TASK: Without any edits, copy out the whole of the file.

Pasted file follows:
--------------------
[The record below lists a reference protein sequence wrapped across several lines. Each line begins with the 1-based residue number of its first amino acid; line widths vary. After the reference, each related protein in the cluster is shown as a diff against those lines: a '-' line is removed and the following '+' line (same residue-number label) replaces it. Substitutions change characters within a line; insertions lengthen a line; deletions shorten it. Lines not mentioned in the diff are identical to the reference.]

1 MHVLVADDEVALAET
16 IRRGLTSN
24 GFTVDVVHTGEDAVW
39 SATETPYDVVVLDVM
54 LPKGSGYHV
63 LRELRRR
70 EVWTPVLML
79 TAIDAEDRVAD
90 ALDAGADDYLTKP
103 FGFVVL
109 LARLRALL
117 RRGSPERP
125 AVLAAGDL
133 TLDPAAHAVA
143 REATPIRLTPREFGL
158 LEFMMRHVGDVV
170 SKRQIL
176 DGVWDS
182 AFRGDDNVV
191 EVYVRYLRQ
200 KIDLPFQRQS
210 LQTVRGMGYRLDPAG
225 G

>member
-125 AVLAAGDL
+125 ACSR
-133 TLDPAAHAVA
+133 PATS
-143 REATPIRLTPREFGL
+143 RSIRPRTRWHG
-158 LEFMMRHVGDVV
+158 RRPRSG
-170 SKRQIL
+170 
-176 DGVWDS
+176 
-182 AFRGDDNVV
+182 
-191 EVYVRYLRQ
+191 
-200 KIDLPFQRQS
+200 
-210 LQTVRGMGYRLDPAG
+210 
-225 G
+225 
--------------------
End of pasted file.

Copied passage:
[The record below lists a reference protein sequence wrapped across several lines. Each line begins with the 1-based residue number of its first amino acid; line widths vary. After the reference, each related protein in the cluster is shown as a diff against those lines: a '-' line is removed and the following '+' line (same residue-number label) replaces it. Substitutions change characters within a line; insertions lengthen a line; deletions shorten it. Lines not mentioned in the diff are identical to the reference.]

1 MHVLVADDEVALAET
16 IRRGLTSN
24 GFTVDVVHTGEDAVW
39 SATETPYDVVVLDVM
54 LPKGSGYHV
63 LRELRRR
70 EVWTPVLML
79 TAIDAEDRVAD
90 ALDAGADDYLTKP
103 FGFVVL
109 LARLRALL
117 RRGSPERP
125 AVLAAGDL
133 TLDPAAHAVA
143 REATPIRLTPREFGL
158 LEFMMRHVGDVV
170 SKRQIL
176 DGVWDS
182 AFRGDDNVV
191 EVYVRYLRQ
200 KIDLPFQRQS
210 LQTVRGMGYRLDPAG
225 G

>member
-125 AVLAAGDL
+125 ACSR
-133 TLDPAAHAVA
+133 PATS
-143 REATPIRLTPREFGL
+143 RSIRPRTRWHG
-158 LEFMMRHVGDVV
+158 RRPRSG
-170 SKRQIL
+170 
-176 DGVWDS
+176 
-182 AFRGDDNVV
+182 
-191 EVYVRYLRQ
+191 
-200 KIDLPFQRQS
+200 
-210 LQTVRGMGYRLDPAG
+210 
-225 G
+225 